The SEC believes that affected clients paid Citigroup about $3.2M in excess fees.

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Ex-Financial Adviser Who Worked for Texas-Based Firm is Barred by SEC After Defrauding Pro Athletes 
Ash Narayan, an ex-California financial adviser, has been barred by the US Securities and Exchange Commission. Narayan, who is accused of secretly receiving almost $2M from companies that he invested in on behalf of his professional athlete clients, agreed to no longer associate with advisory or brokerage firms to resolve the regulator’s allegations.

Narayan worked for Dallas firm RGT Wealth Advisors, but he was based in California as the managing director of its Irvine office. He also is accused of misrepresenting himself as a CPA and placing clients in unsuitable private investments. In October, the Certified Financial Planner Board of Standards issued a temporary suspension against him while an investigation was conducted into the allegations. RGT Wealth Advisers fired Narayan early this year.

According to the SEC, Narayan’s alleged fraud occurred between 2010 and 2016, during which time he directed $33M to a company that he was involved in and was in poor financial health. By settling, Narayan is not denying or admitting to the SEC charges.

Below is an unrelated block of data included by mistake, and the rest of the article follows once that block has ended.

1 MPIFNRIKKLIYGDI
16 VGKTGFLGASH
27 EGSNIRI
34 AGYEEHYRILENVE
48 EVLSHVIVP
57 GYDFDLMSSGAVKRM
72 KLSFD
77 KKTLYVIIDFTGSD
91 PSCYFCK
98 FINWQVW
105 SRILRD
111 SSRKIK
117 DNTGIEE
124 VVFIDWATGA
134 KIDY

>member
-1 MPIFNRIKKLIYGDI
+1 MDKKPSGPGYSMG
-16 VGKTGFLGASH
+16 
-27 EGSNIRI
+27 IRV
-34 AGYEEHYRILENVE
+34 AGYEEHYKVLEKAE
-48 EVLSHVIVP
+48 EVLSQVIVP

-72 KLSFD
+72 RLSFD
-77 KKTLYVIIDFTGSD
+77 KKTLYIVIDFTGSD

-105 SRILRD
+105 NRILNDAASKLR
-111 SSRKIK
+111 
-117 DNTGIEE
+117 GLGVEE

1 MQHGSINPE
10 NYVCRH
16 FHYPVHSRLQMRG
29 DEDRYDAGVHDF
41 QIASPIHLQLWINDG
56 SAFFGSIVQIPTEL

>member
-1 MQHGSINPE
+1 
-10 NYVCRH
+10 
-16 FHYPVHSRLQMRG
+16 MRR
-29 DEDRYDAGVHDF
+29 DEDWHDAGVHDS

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 SEC Charges Hawaii-Based Investment Adviser for Misleading Clients and Cherry Picking
The U.S. Securities and Exchange Commission has filed civil charges against Oracle Investment Research, which is based in Hawaii, and its owner Laurence I. Balter. The regulator claims that the investment adviser cherry picked trades that were profitable for his own accounts. He is also accused is  misleading clients, including senior citizens, about the risks involved in the investments he recommended, as well as about the fees they would be charged.
 
According to the SEC Enforcement Division, Balter and Oracle Investment Research bought options and equities in an omnibus account but waited to distribute the trades until their execution. Then, he would allegedly move the profitable trades into his accounts and the unprofitable ones to the accounts of clients.